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A light-service like project in Python

Project description

pyservice

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A light-service influenced project in Python.

Intro

Are you tired of 500 lines long Python code with conditionals, iterators, and function calls? Testing this logic is close to impossible, and with the lack of testing, you don't dare to touch it.

All complex logic can be decomposed into small functions, invoked sequentially. The functions should protect themselves from execution if a previous failure occurs, a more elegant solution exists: Railway-Oriented Programming.

Let's see how that looks with pyservice. There are two functions, one that adds 2 to the initial number, and one that adds 3. The data is carried over between the functions in an extended dictionary we call Context, just like how a conveyor belt would be used in an assembly line:

from pyservice import action, Context, Organizer


@action()
def add_two(ctx: Context) -> Context:
    number = ctx.get("n", 0)

    ctx["result"] = number + 2

    return ctx


@action()
def add_three(ctx: Context) -> Context:
    result = ctx["result"]

    ctx["result"] = result + 3

    return ctx


def test_can_run_functions():
    ctx = Context.make({"n": 4})
    organizer = Organizer([add_two, add_three])
    result_ctx = organizer.run(ctx)

    assert ctx.is_success
    assert result_ctx["result"] == 9

The Context is an extended dictionary, it stores failure and success states in it besides its key-value pairs. This is the "state" that is carried between the actions by the Organizer. All Organizers expose a run function that is responsible for executing the provided actions in order.

This is the happy path, but what happens when there is a failure between the two functions? I add a fail_context function that will fail the context with a message:

@action()
def fail_context(ctx: Context) -> Context:
    ctx.fail("I don't like what I see here")
    return ctx

The context will be in a failure state and only the first action will be executed as processing stops after the second action (4+2=6):

def test_can_run_functions_with_failure():
    ctx = Context.make({"n": 4})
    organizer = Organizer([add_two, fail_context, add_three])
    result_ctx = organizer.run(ctx)

    assert ctx.is_failure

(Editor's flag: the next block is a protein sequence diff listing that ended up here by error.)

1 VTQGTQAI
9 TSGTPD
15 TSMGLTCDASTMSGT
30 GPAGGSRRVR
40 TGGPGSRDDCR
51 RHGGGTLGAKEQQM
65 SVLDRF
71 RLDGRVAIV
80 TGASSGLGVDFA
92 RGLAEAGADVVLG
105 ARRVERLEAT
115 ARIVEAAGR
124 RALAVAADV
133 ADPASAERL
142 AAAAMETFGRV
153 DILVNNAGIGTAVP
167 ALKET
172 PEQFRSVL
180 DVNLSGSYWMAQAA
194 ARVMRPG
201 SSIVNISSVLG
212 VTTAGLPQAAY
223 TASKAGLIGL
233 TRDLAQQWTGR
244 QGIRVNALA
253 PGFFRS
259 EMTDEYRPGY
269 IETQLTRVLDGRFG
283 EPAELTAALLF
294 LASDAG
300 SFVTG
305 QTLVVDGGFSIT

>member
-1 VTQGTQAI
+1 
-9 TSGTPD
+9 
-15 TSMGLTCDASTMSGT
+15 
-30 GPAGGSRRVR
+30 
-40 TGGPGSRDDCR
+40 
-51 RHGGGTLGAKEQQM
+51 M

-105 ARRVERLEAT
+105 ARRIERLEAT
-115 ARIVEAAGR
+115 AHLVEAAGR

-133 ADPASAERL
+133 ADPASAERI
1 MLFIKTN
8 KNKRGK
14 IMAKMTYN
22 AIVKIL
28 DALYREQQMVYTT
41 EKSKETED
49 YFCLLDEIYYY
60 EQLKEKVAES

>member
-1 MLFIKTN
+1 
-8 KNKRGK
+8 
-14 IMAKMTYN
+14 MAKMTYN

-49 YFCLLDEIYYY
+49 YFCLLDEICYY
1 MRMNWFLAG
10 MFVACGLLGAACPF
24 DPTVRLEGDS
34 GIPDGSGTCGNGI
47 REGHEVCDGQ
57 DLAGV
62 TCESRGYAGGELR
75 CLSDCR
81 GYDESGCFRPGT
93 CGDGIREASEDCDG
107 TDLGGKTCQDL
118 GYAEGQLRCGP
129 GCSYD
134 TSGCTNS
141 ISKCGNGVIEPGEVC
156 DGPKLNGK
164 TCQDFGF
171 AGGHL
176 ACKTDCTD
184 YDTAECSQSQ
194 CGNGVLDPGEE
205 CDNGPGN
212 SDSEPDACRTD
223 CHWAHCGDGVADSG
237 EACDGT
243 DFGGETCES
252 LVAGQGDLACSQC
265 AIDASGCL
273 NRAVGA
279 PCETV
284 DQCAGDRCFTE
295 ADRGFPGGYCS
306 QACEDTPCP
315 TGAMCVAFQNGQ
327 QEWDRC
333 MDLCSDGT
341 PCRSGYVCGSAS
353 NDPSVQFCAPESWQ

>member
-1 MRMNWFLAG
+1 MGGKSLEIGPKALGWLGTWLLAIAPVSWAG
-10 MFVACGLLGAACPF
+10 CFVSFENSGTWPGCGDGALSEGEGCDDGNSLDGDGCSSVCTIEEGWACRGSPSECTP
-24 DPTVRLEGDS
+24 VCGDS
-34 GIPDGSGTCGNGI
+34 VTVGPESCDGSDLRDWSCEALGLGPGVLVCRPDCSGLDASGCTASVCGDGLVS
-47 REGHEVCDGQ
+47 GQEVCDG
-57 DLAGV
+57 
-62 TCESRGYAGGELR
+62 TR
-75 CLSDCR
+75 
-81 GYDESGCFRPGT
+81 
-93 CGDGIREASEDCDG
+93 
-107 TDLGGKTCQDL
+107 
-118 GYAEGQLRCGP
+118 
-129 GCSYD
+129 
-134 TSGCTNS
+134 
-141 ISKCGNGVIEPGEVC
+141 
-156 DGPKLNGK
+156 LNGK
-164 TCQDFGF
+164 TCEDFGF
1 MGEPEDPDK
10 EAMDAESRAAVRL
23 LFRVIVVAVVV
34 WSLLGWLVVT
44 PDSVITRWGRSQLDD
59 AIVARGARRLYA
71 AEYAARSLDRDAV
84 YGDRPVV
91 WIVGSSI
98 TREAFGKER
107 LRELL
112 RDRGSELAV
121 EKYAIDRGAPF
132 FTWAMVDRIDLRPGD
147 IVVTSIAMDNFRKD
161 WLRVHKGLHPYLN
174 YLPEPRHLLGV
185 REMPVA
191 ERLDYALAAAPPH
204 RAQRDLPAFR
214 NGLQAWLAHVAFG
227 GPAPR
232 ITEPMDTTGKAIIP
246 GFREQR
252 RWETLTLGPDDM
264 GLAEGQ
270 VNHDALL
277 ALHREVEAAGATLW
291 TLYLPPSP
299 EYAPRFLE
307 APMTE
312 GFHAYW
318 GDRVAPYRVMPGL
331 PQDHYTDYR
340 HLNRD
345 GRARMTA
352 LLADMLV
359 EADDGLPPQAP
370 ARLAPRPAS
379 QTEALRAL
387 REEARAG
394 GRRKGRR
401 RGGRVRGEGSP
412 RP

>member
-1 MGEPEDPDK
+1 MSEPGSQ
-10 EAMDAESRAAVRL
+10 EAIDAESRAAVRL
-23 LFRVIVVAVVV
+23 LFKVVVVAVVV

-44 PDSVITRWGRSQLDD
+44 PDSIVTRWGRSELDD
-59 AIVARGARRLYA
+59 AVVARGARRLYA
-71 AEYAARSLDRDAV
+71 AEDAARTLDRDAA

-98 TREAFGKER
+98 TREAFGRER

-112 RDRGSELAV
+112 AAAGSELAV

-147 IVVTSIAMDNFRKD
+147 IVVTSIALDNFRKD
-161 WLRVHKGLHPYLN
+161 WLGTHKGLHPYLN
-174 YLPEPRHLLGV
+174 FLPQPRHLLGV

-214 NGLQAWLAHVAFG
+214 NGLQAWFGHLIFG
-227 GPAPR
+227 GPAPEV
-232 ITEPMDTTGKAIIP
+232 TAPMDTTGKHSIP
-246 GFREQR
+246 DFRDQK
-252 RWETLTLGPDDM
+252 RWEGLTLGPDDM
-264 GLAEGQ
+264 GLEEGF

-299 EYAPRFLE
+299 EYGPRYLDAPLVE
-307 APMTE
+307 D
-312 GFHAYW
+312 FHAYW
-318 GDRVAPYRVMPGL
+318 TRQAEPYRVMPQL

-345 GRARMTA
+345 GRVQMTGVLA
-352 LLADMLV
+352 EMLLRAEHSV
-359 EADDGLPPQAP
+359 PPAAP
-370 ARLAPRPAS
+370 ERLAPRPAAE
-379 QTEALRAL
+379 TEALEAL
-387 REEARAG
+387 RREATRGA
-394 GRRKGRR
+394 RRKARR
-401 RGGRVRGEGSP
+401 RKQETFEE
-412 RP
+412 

assert result_ctx["result"] == 6

Look at the actions, no conditional logic was added to them, the function wrapper protects the action from execution once it's in a failure state.

You can find these examples here.

But there is more to it!

Expects and Promises

You can define contracts for the actions with the expects and promises list of keys like this:

@action(expects=["n"], promises=["result"])
def add_two(ctx: Context) -> Context:
    number = ctx.get("n", 0)

    ctx["result"] = number + 2

    return ctx


@action(expects=["result"])
def add_three(ctx: Context) -> Context:
    result = ctx["result"]

    ctx["result"] = result + 3

    return ctx

The action will verify - before it's invoked - that the expected keys are in the Context hash. If there are any missing, ExpectedKeyNotFoundError will be thrown and all of the missing keys will be listed in the exception message. Similarly, PromisedKeyNotFoundError is raised when the action fails to provide a value with the defined promised keys.

You can find the relevant examples here.

Rollback

One of your actions might fail while they have logic that permanently changes state in a data store or in an API resource. A trivial example is charging your customer while you can't complete the order. When that happens, you can leverage pyservice's rollback functionality like this:

def add_two_rollback(ctx: Context) -> Context:
    ctx["result"] -= 2
    return ctx


@action(expects=["n"], promises=["result"], rollback=add_two_rollback)
def add_two(ctx: Context) -> Context:
    number = ctx.get("n", 0)

    ctx["result"] = number + 2

    return ctx


@action()
def fail_context(ctx: Context) -> Context:
    ctx.fail("I don't like what I see here")
    raise Organizer.ContextFailed(fail_context)

The action accepts a function reference to roll back its state changes when a Context fails. The rollback field is optional, nothing happens when you don't provide one.

Take a look at this basic example.

Project details


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